Microsoft has announced its intentions to make “Do Not Track” a product default in the upcoming Internet Explorer. In case you haven’t been following the story, this means that companies abiding by “Do Not Track” will no longer gather user-specific data from Internet Explorer -- which holds roughly 37% of the US browser market -- unless users explicitly opt in to have their data reported. The marketing community is obviously less than thrilled at the prospect of so much online data going dark, and have strongly urged Microsoft to reconsider.
There’s been plenty of time for some great thinking to emerge on what this all means for Microsoft. So I’d like to take a step back and point out that this isn’t just a Microsoft story. It’s a story about the results of enterprise businesses jumping into the marketing industry -- and, down the line, facing tough choices between newly formed marketing practices and conflicting core businesses.
That’s essentially what’s at play in Microsoft’s move with Internet Explorer. Microsoft entered online media when, in the 1990s, it saw a coming convergence of software and media -- and so decided to stretch beyond its core software business to jump online. In other words: Microsoft’s media division has been a strategic offshoot, and not a part of the core business, from the get-go. And, having lost $2.6 billion in the last year alone, for a total loss of nearly $10 billion in the past decade, it’s clearly a strategic offshoot that hasn’t fared well.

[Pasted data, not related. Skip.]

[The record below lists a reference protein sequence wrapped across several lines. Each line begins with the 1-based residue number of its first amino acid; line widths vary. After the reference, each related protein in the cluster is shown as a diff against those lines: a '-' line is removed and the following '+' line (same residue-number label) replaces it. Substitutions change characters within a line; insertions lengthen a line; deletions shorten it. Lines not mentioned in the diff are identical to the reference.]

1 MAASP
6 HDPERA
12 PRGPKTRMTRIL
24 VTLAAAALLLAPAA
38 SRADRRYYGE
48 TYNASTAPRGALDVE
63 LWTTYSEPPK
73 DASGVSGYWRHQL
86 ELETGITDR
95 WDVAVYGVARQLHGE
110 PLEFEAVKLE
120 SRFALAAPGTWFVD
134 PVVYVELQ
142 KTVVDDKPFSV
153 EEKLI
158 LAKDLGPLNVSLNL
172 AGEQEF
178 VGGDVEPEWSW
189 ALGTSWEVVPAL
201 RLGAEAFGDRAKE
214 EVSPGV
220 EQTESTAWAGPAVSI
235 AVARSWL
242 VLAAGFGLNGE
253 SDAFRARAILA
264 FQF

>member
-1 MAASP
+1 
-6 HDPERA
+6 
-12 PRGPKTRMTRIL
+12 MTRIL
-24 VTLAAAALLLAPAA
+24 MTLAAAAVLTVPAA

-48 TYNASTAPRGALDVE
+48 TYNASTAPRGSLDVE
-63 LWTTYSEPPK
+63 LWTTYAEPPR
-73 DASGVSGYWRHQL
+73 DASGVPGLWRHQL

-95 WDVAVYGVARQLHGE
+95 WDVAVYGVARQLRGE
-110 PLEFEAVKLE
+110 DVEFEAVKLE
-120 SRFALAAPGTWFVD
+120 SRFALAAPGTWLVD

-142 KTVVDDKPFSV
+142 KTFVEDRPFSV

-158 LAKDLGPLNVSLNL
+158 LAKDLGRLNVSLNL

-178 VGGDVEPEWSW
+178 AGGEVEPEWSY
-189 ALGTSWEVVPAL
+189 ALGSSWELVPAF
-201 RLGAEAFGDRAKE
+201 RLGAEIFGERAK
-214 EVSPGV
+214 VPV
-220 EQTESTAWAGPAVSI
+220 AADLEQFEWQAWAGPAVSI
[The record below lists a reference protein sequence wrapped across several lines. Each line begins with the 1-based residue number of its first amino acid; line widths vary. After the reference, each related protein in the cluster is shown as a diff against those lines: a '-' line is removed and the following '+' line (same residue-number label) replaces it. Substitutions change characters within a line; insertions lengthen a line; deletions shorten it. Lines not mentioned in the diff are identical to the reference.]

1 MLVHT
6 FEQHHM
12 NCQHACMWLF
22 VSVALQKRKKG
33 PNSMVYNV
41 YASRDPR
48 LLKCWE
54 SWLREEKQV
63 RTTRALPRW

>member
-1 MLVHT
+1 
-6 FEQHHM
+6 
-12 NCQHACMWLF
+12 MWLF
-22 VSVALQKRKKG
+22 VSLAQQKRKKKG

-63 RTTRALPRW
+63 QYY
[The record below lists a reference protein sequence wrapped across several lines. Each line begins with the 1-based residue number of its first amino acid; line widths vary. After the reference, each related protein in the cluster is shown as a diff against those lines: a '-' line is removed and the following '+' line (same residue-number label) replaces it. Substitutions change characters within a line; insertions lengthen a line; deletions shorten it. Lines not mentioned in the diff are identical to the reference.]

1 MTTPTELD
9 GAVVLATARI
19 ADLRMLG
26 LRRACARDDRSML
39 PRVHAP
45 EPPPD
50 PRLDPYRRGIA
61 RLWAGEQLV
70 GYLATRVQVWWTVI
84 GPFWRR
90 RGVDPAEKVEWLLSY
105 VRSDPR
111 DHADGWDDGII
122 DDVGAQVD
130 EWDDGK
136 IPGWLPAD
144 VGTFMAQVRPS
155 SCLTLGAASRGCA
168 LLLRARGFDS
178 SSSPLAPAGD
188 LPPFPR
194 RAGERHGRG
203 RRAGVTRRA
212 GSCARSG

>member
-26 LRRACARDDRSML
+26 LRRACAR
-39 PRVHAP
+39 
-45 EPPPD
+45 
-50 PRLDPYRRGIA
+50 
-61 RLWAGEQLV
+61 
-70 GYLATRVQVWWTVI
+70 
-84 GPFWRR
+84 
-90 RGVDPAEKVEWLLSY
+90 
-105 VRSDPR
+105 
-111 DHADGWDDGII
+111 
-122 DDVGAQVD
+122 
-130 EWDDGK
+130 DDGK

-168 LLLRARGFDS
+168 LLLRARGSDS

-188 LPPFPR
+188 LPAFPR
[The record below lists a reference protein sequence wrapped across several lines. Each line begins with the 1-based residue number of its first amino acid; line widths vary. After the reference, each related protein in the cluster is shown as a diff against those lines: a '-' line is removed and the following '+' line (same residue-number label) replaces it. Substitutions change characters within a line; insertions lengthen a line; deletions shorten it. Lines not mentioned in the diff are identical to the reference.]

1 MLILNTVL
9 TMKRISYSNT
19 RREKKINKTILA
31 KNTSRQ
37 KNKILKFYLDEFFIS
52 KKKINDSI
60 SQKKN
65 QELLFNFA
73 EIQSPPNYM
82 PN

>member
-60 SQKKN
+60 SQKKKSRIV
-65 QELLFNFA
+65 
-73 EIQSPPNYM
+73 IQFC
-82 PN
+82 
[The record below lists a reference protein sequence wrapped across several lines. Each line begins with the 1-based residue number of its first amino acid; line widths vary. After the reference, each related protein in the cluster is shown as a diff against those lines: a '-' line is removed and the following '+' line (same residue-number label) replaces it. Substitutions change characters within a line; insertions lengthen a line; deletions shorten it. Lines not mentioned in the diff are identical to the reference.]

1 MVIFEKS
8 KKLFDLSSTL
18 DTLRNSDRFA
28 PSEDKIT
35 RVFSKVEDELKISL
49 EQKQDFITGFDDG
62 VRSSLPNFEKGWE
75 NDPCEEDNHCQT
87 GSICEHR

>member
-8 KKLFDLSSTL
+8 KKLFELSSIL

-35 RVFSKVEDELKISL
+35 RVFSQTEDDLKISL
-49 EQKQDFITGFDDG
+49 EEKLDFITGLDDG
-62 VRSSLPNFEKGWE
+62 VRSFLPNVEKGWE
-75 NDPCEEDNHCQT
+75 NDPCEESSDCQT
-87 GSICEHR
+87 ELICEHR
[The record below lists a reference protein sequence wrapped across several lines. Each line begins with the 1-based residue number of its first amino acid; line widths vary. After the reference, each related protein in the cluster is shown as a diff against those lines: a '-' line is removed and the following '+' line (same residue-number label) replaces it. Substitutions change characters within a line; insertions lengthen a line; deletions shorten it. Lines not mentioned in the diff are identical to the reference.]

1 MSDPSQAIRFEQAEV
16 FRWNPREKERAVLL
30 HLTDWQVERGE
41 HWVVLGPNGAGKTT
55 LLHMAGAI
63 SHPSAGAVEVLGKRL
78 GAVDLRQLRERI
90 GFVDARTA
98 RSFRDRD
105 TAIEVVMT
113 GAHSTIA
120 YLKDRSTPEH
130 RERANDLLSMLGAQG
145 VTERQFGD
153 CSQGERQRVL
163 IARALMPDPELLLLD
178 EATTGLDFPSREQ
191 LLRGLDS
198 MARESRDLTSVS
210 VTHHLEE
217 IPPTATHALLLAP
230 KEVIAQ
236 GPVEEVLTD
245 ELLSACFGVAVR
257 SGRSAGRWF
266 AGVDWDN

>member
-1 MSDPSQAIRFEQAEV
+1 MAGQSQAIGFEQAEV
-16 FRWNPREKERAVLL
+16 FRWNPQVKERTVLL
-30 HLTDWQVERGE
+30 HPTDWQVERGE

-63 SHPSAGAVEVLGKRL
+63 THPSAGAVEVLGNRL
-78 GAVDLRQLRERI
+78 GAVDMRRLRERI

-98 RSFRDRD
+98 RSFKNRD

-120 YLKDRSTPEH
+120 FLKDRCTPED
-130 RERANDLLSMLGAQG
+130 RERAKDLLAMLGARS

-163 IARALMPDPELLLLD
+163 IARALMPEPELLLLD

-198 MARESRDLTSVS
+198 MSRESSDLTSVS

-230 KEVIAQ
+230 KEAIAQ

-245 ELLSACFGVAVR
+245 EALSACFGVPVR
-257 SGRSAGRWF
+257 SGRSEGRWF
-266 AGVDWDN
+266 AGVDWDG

Now comes the recent Do Not Track move. Many see the move as a way to cut Google’s data legs out from underneath it -- presumably to affect Google enough to ultimately hurt its software business (this is more likely a proxy struggle over software than a direct fight over advertising, as the move threatens Microsoft Advertising as much as, or more than, it threatens Google). Others see the move as a way for Microsoft to position itself as a privacy activist to curry favor with the consumer market -- which represents a large chunk of Microsoft software buyers. Either way, Microsoft has decided to support its core software business at the expense of its strategic offshoot in online media. And that move stands to leave behind a huge hole in the media data landscape.
This is a story we’ll see a lot of in the coming years. As data-driven media becomes more lucrative and the barriers to entry continue to drop, more enterprise companies -- from software businesses to big data companies to credit card operators -- are jumping into the fray. The sheer size of these companies means they’re making big splashes from the start, and spawning mini-ecosystems that rely on them for critical data right away. And inevitably, some of these businesses will face tough choices between the core businesses and the media offshoots. Just as inevitably, the core business will usually win. When that happens, those great new sources of data will transform quickly into huge gaps in the data landscape.
The upside is that the most nimble marketers can look forward to taking advantage of sudden new sources of data as more enterprise offshoot businesses spring up. The downside is that the marketing ecosystem faces a future of continually seeing essential sources of data disappear suddenly. Either way, we’re all facing a rollercoaster ride as the enterprise businesses march into the marketing space. Welcome to the new world of media information.